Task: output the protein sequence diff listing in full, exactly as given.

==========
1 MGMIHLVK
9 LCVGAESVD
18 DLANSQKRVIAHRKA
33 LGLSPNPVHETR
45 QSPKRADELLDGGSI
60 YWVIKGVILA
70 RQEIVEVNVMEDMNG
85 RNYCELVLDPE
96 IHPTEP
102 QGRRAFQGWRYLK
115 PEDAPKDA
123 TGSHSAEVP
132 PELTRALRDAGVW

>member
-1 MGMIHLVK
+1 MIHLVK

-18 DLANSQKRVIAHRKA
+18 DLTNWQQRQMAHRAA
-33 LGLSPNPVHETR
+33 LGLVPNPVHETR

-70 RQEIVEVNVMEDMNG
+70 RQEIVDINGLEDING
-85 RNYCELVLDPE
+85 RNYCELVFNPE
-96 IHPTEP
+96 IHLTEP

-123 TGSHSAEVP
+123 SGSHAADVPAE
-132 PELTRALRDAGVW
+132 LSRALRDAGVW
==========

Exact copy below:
1 MGMIHLVK
9 LCVGAESVD
18 DLANSQKRVIAHRKA
33 LGLSPNPVHETR
45 QSPKRADELLDGGSI
60 YWVIKGVILA
70 RQEIVEVNVMEDMNG
85 RNYCELVLDPE
96 IHPTEP
102 QGRRAFQGWRYLK
115 PEDAPKDA
123 TGSHSAEVP
132 PELTRALRDAGVW

>member
-1 MGMIHLVK
+1 MIHLVK

-18 DLANSQKRVIAHRKA
+18 DLTNWQQRQMAHRAA
-33 LGLSPNPVHETR
+33 LGLVPNPVHETR

-70 RQEIVEVNVMEDMNG
+70 RQEIVDINGLEDING
-85 RNYCELVLDPE
+85 RNYCELVFNPE
-96 IHPTEP
+96 IHLTEP

-123 TGSHSAEVP
+123 SGSHAADVPAE
-132 PELTRALRDAGVW
+132 LSRALRDAGVW